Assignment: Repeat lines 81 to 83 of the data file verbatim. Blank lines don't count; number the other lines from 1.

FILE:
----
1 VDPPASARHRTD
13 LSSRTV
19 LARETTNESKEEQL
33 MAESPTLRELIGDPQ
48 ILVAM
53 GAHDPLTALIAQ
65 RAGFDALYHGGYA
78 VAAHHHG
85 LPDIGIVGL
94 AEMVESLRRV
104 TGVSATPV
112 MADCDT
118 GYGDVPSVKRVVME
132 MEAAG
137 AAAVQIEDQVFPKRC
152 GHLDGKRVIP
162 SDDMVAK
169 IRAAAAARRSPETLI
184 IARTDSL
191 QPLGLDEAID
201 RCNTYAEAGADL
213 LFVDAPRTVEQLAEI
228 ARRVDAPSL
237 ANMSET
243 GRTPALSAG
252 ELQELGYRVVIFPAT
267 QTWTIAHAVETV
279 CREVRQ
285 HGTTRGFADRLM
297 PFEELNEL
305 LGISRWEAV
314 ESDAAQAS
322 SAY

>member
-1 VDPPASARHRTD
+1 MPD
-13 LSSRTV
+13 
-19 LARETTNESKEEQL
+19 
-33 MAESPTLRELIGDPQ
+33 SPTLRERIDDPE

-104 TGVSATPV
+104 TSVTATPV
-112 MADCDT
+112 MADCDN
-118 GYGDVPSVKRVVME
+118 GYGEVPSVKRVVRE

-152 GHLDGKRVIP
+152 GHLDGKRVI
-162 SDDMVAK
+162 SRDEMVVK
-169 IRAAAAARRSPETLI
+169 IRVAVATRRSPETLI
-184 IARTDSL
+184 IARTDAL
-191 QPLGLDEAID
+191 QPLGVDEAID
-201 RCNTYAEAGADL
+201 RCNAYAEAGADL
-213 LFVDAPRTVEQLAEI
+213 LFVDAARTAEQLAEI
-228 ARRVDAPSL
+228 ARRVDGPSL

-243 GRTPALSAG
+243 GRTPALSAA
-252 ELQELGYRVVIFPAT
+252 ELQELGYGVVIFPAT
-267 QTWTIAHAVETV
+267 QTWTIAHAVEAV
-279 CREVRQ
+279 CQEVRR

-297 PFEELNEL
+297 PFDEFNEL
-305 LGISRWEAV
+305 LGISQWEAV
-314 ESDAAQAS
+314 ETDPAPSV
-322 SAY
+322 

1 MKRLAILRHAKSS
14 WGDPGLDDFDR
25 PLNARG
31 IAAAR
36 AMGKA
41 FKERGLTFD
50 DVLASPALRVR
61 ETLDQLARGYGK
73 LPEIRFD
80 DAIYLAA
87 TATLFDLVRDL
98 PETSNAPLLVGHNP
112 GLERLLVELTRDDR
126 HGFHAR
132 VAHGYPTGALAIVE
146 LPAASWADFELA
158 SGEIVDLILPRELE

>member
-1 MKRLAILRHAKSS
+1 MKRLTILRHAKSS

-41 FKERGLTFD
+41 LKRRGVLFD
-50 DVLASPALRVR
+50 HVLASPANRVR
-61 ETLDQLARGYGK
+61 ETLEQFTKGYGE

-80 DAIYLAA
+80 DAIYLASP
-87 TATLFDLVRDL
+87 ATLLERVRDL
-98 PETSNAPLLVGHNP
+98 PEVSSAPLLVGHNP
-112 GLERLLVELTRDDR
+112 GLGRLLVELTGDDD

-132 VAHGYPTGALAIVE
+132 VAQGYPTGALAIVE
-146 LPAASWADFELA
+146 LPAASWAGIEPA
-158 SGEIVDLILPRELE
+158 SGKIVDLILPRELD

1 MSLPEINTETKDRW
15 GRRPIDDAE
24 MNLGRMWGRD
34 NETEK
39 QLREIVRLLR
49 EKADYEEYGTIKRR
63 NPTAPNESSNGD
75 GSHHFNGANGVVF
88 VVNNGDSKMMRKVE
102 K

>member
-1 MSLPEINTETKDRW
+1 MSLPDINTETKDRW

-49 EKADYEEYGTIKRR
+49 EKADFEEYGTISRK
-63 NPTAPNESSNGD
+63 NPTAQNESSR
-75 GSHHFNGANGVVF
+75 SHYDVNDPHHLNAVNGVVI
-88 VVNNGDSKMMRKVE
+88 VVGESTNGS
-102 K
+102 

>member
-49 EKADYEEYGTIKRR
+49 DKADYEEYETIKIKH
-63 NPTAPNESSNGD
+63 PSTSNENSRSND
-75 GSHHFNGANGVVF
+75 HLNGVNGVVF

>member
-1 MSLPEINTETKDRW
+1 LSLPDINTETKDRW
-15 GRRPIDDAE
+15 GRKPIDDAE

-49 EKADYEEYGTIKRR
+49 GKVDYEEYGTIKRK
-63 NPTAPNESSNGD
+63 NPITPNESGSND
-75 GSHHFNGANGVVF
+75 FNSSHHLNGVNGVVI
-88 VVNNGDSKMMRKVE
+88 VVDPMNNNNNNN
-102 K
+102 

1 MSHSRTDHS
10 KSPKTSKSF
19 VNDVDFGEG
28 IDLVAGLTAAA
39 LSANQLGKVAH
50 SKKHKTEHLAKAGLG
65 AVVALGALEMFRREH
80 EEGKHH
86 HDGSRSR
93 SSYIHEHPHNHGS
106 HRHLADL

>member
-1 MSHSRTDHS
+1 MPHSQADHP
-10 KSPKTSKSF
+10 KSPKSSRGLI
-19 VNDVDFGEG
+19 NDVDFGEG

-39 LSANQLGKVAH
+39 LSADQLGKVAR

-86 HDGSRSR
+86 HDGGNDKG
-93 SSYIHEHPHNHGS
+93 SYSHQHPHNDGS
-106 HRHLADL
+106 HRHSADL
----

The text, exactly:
1 MKRLAILRHAKSS
14 WGDPGLDDFDR
25 PLNARG